Past the Pageantry: An Interview with Cinema Hearts Leader and Miss Northern Virginia Caroline Weinroth

Caroline Weinroth has stuck the pageant life with the rock star life, winning and serving as Miss Northern Virginia while leading her band, the Cinema Hearts. The calm, lovey-dovey vocals and lyrics of the D.C. band make you want to pull up at a drive-in with your partner and just slow dance the night away.

The front woman of the Cinema Hearts, Caroline Weinroth, brings one of the most unique perspectives to the music industry. The crown and sash she wears on-stage aren’t just for show. Weinroth currently serves as Miss Northern Virginia. But the lead vocalist and guitarist doesn’t call it quits there. She also works in live sound at a venue in Washington D.C., and is enrolled at George Mason University, pursuing her MFA in Creative Writing.

Ethan Sahlin
Photo by Ethan Sahlin.

Weinroth uses her platforms to do what so many of her generation have been doing for the last two years under the current political administration: voicing her thoughts and concerns and advocating for what she believes in.

In this interview, she talks about her hectic schedule, how her band Cinema Hearts came to be, and what feminism is about to her.

Cinema Hearts consists of Caroline Weinroth on vocals and guitar, Caroline’s brother, Erich Weinroth on bass, and Dylan van Vierssen on drums.

Antonio Villasenor-Baca: How’s it going? What are you up to right now?

Caroline Weinroth: Not much. I work at a concert venue in D.C., so I was doing three shows in a row and so I’m just taking it easy before I go back.

AVB: Which venue do you work at?

CW: I work at Comet Ping Pong, in D.C. How long have you been there? Um about three years now.

AVB: How did you start working there?

CW: It was actually a funny story. In addition to playing in a band, I also work in live sound. I’m a sound engineer. And I was at a women in music event, like a local conference and I didn’t want to pay the ticket entry so I was trying to get in for free. They said, ‘if you do a workshop, you can get in for free.’ So I did a workshop on live sound for bands. And someone from the audience came up to me after my presentation, she said, ‘I want to hire you for my music venue.’ And this was my now-manager, Sasha Lord. So she produces different events around Washington D.C. So she hired me on the spot because I gave this presentation and I was hired to work sound at Comet Ping Pong and then overtime I also started working the door, taking tickets and things. I help put together shows there.

AVB: What came first, and how did you get into both your rock n’ roll and beauty pageant careers?

CW: It’s kind of hard to say because were kind of concurrent in a way. I entered a pageant when I was 18 at first, and one reason I entered was because I wanted to play guitar on stage. I was just learning how to play guitar and sing, and I wanted something besides open mic nights. I didn’t have a band at the time. It was kind of hard for me to find band mates at the time and I also didn’t write songs at the time, when I was 18. There weren’t a lot of good places for an 18 year-old girl to go play, so I entered a pageant because my mom did some. And at the time it just wasn’t for me. But it always stuck with me, so when I started Cinema Hearts a couple years later, my idea was ‘what if I take this very masculine instrument, the electric guitar, something a lot of people don’t expect a woman to play, and I sort of combine it with the imagery of Miss America; which I’ve always loved and to me is the most iconic idea of femininity. So I started the band I would always sparkles and high heels and then I entered a Miss America pageant again when I graduated from college and I loved it and won, so now I do both.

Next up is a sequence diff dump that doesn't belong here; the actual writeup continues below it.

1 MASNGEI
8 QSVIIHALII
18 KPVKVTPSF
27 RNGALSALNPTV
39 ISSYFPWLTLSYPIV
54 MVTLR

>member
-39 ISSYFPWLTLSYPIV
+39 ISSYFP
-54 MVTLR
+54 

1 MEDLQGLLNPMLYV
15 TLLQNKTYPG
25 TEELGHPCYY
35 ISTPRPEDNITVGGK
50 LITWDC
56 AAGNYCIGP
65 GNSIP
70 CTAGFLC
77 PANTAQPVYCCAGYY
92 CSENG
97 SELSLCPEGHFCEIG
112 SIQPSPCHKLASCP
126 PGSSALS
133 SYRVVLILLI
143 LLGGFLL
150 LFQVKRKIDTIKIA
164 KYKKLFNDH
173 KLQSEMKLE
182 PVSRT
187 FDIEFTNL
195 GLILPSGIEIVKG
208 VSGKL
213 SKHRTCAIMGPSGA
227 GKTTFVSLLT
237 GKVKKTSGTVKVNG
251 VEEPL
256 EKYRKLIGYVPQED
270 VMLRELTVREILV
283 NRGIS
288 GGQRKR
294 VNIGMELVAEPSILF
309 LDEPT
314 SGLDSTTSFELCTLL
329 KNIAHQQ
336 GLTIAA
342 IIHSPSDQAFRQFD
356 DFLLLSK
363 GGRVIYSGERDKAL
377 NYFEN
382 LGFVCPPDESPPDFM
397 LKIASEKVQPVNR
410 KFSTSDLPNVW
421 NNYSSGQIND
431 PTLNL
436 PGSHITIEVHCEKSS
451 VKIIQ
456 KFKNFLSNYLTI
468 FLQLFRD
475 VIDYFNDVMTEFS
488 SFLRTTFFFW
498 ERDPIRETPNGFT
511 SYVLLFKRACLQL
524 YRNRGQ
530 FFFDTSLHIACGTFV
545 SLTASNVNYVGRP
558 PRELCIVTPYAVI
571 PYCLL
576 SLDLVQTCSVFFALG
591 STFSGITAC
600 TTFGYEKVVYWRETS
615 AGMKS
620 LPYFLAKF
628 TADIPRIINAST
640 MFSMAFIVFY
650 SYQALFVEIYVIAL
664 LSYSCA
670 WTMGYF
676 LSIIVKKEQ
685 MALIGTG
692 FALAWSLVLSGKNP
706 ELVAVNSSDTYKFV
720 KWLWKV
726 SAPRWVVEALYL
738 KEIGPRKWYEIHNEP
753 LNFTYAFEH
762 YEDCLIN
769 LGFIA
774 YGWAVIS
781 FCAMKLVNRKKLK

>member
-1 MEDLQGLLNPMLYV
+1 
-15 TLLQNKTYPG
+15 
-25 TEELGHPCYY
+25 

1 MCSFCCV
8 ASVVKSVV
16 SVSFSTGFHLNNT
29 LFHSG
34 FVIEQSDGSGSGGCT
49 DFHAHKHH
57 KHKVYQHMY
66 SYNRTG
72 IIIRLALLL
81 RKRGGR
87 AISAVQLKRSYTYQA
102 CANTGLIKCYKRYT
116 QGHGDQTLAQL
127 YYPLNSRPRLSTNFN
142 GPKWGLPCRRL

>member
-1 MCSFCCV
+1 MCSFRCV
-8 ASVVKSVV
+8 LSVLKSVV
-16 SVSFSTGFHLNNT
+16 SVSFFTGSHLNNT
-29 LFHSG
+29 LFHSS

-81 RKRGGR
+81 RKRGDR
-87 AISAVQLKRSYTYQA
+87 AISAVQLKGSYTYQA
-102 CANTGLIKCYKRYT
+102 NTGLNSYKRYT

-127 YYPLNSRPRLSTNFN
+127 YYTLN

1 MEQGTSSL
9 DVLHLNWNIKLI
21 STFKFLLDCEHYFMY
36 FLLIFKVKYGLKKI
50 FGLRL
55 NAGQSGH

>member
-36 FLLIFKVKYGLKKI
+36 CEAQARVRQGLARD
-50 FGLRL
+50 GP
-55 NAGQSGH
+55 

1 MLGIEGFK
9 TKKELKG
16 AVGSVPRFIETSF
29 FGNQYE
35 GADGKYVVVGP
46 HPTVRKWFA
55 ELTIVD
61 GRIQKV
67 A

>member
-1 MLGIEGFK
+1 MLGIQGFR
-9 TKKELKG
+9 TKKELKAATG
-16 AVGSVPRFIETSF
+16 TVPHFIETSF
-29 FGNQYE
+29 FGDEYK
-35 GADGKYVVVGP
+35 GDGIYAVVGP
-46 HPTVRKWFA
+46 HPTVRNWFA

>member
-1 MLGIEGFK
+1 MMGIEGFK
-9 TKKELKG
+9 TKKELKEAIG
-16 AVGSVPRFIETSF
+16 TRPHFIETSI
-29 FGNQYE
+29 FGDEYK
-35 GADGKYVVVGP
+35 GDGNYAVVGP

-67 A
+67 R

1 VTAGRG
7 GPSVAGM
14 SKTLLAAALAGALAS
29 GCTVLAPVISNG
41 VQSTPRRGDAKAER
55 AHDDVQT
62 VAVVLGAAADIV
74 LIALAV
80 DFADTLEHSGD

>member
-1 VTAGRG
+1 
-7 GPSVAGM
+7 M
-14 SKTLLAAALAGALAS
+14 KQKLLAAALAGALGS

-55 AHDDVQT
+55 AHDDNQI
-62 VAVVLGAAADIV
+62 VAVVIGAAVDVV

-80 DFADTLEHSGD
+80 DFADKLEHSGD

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Cinema Hearts playing live. Photo by Ethan Sahlin.

AVB: Where did the want to play guitar from originally?

CW: I’ve always done music. My mom is a piano teacher so she made me and my brother Eric, who plays bass in the band. she made us take piano lessons from when we were really young. And my dad plays a little guitar, and I was always a singer so I was doing musical theatre. And I wanted to be able to sing more on my own, outside of theatre, but I didn’t want to do it to karaoke tracks. I asked my brother Eric if he would play guitar with me and he was like, ‘no. I don’t want to play with you.’ So I had to learn myself. And then later, Eric joined the band on bass. I guess for me, it’s always been a sense of self-sufficiency and power in a sense. Being able to not have to depend on whether or not there’s going to be a CD player, or an iPod hookup, or having to depend on another person. I can just grab my guitar and go out and play in the world. I know what I want to do with my own music.

AVB: How do you find a balance for your schedule working at a venue, doing your music, and preparing for these pageants?